Treaty of Paris (1783)

system of treaties that ended the American Revolutionary War

The Treaty of Paris was the treaty that formally ended the American Revolutionary War between the United Kingdom of Great Britain and the United States of America. It was signed in Paris on September 3, 1783. The American Congress of the Confederation ratified the treaty on January 14, 1784. The British king, George III, ratified the treaty on April 9, 1784.

American commissioners who negotiated the treaty, in Paris. The painting was not finished, because the British commissioners refused to pose.

Under the terms of the treaty, Britain recognized the new nation. It agreed to remove all troops from the nation and also set new borders of the United States. The United States agreed to allow British troops to leave and to pay all debts owed to Britain. They also agreed not to persecute the Tories (people loyal to the king, also known as loyalists) still in the United States and allow those who left America to return.[1]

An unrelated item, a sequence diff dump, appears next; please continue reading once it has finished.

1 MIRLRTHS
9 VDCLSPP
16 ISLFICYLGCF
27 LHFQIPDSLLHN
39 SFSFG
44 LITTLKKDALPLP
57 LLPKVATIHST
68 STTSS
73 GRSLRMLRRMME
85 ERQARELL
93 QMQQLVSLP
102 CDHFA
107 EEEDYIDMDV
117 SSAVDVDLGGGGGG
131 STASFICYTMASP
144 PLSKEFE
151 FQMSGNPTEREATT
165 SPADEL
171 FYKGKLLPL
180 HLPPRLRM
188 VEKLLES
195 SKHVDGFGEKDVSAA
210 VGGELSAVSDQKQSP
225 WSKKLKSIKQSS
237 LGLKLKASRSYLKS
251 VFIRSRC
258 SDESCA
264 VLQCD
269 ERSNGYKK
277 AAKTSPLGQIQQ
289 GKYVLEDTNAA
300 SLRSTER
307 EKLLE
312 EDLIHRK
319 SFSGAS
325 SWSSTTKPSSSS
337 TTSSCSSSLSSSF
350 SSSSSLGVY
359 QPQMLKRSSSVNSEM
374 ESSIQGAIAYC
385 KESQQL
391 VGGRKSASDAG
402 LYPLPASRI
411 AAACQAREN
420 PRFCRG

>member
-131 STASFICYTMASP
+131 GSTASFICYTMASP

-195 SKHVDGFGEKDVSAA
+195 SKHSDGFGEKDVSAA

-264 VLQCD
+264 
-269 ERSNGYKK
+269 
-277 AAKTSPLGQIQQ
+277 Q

France and Spain, allies of the United States, also signed peace treaties at the same time. France got Tobago and Senegal and some other places. Spain wanted Gibraltar but got Menorca and Florida instead. The Netherlands signed later, didn't gain or lose land, but had to allow British trade in the Dutch East Indies.

In India, the Kingdom of Mysore, which was supported by the French until the treaty was signed, continued fighting for another year but also didn't gain or lose land.

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ReferencesEdit

  1. "Treaty of Paris, 1783". United States Department of State. Retrieved 2010-01-29.